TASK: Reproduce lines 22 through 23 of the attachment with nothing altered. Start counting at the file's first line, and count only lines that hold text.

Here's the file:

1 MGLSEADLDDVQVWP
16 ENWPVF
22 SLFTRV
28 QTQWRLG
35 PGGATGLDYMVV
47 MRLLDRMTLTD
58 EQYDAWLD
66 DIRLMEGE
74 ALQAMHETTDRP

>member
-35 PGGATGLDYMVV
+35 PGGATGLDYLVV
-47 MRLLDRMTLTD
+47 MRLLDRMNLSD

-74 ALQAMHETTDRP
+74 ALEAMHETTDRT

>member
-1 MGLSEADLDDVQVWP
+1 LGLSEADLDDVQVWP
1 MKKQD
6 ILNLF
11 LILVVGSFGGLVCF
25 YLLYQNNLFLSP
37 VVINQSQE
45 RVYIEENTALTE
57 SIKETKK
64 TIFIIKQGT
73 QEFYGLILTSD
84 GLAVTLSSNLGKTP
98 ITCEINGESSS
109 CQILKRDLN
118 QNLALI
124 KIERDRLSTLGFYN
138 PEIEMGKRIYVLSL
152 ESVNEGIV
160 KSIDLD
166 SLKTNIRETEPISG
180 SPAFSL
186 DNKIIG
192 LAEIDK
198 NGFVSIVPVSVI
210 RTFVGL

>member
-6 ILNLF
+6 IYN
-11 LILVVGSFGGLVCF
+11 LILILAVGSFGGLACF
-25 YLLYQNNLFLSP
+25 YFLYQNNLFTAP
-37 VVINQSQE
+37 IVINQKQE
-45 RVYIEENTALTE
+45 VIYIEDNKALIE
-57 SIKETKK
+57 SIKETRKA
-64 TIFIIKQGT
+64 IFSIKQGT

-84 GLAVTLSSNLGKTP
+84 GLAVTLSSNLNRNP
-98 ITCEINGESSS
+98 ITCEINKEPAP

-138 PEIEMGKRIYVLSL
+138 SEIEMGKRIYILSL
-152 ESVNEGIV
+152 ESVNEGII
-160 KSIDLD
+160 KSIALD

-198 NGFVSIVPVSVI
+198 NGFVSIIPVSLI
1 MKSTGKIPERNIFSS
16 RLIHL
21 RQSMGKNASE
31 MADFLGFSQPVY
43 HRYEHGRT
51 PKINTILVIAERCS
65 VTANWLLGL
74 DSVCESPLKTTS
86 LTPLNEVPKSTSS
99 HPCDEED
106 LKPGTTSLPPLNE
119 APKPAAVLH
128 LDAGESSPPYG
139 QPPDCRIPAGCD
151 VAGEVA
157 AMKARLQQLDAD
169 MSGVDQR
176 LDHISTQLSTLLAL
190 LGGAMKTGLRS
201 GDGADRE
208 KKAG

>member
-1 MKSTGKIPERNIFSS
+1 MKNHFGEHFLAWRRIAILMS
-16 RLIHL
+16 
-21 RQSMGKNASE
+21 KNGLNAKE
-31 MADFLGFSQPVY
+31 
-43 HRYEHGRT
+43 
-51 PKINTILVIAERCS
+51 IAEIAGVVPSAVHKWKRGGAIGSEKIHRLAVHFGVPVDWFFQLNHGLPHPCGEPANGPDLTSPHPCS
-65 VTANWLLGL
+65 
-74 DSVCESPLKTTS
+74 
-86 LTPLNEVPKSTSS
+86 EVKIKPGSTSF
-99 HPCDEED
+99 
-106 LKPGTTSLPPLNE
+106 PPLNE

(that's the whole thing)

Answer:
11 LILVVGSFGGLVCF
25 YLLYQNNLFLSP